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GitHub made a series of product announcements this week that promise more visual comfort, greater communications, improved automation, enterprise support, and even a channel for corporate investments in open source development.
But beyond a collection of features, the announcements out of the GitHub Universe virtual event suggest fundamental strategic directions the company seems to be taking.
On the surface, a strategically minor improvement might be the immediate biggest hit for developers. GitHub now offers dark mode for tired eyes, which has become increasingly popular among computer users.
"After trying many unorthodox solutions, like installing Chrome or Firefox addons, our eyes are now relieved with the dark mode officially coming to GitHub," said Burak Özdemir, a web developer in Turkey, in an email. Dark mode "was the biggest [announcement] for me," he added.
Other new features quickly move beyond a coder's desk and out to a larger context. The Universe keynote presentation demonstrated how the company could take a user suggestion from GitHub Discussions, initially announced in May, move it through development and integration with existing code, then to deployment.
All public repositories now sport Discussions. Probably more important for development teams is increased automation, with auto-merge pull requests when using protected branches.
"If I have a coded set of checks and balances, then when all the coded checks and balances have passed, the system goes, 'Everything has been done, so it can be merged,'" said Gartner senior director analyst Thomas Murphy.
Continuous delivery support
Automation was a focus of last year's addition of CI/CD support to GitHub Actions. So is the new dependency review beta version expected in the next few weeks. Developers will be able to see what dependencies change in a pull request, better managing both production and security.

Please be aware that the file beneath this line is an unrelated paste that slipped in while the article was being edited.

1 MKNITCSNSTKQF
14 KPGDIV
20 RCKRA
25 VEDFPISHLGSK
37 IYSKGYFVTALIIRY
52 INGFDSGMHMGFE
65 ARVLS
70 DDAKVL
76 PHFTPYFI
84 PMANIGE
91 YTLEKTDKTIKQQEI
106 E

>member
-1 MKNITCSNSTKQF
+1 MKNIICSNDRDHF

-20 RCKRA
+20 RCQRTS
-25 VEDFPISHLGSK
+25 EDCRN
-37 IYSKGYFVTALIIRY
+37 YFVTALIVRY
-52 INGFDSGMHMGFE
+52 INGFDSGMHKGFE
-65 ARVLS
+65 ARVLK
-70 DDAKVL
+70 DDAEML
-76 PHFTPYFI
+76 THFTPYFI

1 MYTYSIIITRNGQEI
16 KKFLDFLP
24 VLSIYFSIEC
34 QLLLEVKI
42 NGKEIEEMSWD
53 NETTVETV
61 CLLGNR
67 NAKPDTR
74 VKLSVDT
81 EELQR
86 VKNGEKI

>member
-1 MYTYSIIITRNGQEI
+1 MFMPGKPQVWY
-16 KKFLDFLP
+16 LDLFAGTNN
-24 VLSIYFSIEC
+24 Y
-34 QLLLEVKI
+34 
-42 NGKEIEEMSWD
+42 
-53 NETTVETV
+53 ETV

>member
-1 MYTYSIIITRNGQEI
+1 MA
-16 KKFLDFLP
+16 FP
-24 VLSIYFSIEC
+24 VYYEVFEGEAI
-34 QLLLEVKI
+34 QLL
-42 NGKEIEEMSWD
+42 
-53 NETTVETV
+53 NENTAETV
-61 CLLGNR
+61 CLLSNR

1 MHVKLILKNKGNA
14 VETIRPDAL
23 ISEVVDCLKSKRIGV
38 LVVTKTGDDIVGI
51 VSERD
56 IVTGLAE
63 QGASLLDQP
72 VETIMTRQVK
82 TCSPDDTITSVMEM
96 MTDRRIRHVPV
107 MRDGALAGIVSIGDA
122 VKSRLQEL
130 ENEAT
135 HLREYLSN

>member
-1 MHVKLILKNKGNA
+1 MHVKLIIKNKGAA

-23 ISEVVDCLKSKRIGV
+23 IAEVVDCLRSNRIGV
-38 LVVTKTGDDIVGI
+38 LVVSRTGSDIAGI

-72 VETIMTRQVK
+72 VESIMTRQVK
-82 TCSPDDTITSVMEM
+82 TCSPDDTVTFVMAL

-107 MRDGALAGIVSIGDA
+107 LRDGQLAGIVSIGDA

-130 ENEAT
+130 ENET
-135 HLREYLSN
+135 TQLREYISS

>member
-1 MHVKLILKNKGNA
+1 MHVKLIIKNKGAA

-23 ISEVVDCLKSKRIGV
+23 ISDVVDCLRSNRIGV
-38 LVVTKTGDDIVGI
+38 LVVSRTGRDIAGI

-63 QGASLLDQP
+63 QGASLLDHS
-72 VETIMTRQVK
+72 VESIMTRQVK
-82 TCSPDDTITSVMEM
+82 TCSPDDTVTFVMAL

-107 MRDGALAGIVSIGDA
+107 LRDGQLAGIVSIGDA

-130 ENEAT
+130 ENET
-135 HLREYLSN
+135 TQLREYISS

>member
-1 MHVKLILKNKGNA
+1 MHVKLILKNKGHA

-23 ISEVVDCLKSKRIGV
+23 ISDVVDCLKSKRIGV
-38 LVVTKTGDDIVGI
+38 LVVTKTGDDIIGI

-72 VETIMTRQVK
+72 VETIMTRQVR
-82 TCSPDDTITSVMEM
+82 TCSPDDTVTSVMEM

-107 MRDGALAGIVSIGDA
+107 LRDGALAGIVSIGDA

Actions now let developers better protect their work -- whether an app, package, or website -- with rules and environment-specific secrets. It's possible to require reviewers before a company deploys software, creating more automatically controlled workflows.
"The big things for me are essentially for continuing integration and focus on CI/CD," said RedMonk principal analyst Stephen O'Grady. "GitHub is becoming more and more of a credible platform beyond its base version control and issue tracking."
Workflow visualization now enables a summary of Actions in graphical form, rather than solely reviewing text logs. The visual form should make grasping interconnections and flow in complex interactions more easily.
The process, automation and communication tools carry into the forthcoming release candidate of GitHub Enterprise Server 3.0. The mid-December release will include automated development workflows for CI/CD, CodeQL security analysis with each push of code into a repository, a mobile support beta allowing sign-in from phone or tablet, and a beta of secret scanning, to find sensitive material in repositories.
The improvements in Enterprise Server 3.0 are important for corporate development. "Most corporations are running GitHub Enterprise [and not public GitHub]," Murphy said.
Meanwhile, the introduction of GitHub Sponsors gives corporations a procurement mechanism for financially supporting open source developers and projects they depend on. Some of the corporations planning to invest in open source projects through the Sponsors mechanism include American Express, Daimler, Stripe, Indeed, Substack and Cognitect, according to GitHub.
Melinda-Carol BallouResearch director, IDC
"Sponsors is interesting -- allowing businesses to contribute to maintainers," O'Grady said. "I'll be very curious how that impacts that economy of being an open source maintainer."
The more subtle aspects the announcements hold strategic implications for GitHub, Microsoft, which acquired it two years ago, and the development tools landscape.
Microsoft had promised that GitHub would continue to operate independently, and that seems to be the case.
"They're retained their independence and it's more the tail wagging the dog," said Melinda-Carol Ballou, research director for lifecycle management at IDC. "There is a synergistic relationship between them. I think they've made good progress in the two years since the acquisition."
The two are bringing together Microsoft's deep experience and capabilities with development tools as well as cloud implementation, as Microsoft Visual Studio and Azure DevOps bookend GitHub's capabilities.
"It seems like you've got a pendulum swinging back and forth from best-of-breed point solutions to platforms that are integrated for enterprise," said Andrew Fife, vice president of marketing at Cycode, which provides security across multiple software configuration management platforms. "What you could potentially be seeing now is where the innovation is becoming a little more incremental and the pendulum is swinging back to platforms."